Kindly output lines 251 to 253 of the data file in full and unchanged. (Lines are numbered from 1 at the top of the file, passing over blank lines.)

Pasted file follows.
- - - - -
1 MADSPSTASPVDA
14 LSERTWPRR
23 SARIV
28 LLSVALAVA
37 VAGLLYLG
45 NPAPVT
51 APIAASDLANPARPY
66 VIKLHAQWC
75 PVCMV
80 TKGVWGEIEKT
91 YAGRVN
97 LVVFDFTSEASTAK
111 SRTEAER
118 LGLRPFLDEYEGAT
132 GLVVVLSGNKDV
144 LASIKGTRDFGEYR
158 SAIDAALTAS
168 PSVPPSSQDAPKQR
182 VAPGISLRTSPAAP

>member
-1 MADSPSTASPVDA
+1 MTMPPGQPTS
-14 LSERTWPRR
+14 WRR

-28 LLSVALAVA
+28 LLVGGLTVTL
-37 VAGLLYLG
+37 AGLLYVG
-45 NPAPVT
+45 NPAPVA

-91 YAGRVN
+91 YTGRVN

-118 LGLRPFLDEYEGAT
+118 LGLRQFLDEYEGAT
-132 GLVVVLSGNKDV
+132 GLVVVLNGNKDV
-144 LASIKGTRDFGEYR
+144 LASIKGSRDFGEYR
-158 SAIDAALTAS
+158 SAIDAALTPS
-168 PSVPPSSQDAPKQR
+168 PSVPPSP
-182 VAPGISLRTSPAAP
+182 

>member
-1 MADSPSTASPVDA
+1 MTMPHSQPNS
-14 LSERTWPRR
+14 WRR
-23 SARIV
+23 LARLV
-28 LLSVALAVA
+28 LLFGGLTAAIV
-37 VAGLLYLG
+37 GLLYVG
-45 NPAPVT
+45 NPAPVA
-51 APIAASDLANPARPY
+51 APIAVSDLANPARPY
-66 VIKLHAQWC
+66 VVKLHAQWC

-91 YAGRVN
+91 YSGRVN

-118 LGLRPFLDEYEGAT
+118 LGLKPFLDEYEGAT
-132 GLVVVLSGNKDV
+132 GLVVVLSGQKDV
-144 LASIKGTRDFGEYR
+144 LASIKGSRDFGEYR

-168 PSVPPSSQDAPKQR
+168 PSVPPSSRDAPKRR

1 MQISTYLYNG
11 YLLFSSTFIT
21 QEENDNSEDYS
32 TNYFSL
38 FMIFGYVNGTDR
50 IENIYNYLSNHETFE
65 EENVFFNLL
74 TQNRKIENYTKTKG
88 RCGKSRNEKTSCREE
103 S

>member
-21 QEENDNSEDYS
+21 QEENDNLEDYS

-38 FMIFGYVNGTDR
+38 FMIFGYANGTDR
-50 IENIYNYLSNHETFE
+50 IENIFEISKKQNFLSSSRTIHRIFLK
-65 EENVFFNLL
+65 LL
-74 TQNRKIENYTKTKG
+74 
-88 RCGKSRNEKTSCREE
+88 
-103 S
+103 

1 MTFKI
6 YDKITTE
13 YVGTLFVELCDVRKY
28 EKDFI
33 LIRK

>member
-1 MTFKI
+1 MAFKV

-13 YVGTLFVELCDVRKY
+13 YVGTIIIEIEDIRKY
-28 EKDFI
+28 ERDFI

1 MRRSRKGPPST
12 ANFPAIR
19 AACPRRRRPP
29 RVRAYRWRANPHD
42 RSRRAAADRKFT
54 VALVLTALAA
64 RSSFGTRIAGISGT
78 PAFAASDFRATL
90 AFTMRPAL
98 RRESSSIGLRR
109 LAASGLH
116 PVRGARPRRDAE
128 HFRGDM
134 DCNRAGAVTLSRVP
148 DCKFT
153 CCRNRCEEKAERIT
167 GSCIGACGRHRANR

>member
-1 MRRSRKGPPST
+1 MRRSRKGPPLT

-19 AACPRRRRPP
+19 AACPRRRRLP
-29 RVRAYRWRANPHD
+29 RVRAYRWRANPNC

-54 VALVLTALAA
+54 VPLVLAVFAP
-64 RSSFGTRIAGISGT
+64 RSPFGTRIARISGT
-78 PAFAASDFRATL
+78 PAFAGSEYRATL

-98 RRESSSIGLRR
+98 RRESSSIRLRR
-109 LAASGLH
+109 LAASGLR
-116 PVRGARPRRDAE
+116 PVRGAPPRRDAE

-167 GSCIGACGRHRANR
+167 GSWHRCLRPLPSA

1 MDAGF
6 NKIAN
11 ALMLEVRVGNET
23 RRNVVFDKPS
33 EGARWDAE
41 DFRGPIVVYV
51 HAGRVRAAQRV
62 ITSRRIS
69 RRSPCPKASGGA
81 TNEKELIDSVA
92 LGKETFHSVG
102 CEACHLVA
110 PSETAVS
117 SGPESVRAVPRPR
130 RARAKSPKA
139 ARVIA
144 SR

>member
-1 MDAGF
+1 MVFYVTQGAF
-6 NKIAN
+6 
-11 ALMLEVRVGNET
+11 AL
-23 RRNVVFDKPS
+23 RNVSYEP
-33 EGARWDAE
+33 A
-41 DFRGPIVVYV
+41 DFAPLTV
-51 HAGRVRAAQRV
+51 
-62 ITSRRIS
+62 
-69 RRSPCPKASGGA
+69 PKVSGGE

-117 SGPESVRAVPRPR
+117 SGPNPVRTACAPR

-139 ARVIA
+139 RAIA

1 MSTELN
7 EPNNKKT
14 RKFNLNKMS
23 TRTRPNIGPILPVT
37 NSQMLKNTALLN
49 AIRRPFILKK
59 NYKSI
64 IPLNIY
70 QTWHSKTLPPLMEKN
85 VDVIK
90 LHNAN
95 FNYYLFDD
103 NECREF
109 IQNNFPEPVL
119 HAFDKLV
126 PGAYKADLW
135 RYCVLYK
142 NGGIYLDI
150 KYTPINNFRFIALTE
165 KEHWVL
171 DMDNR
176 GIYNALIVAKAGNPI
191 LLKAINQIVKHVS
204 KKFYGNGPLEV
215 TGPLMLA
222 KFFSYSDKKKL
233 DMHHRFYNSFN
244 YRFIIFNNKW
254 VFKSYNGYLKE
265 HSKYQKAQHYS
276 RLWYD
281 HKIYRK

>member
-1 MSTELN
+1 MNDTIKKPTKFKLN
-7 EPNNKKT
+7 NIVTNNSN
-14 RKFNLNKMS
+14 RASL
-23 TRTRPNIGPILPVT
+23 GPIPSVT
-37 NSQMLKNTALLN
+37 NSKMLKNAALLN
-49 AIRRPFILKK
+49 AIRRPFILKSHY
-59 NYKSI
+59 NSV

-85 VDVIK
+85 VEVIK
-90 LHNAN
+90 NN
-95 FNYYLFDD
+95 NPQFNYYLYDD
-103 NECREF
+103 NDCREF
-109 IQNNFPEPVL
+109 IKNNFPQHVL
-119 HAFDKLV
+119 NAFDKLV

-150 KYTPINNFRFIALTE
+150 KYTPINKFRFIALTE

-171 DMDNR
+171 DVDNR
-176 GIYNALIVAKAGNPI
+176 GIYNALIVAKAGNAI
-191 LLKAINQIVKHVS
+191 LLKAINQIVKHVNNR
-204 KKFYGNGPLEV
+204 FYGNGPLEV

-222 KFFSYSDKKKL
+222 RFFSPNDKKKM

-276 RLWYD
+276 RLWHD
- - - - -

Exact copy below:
+176 GIYNALIVAKAGNAI
-191 LLKAINQIVKHVS
+191 LLKAINQIVKHVNNR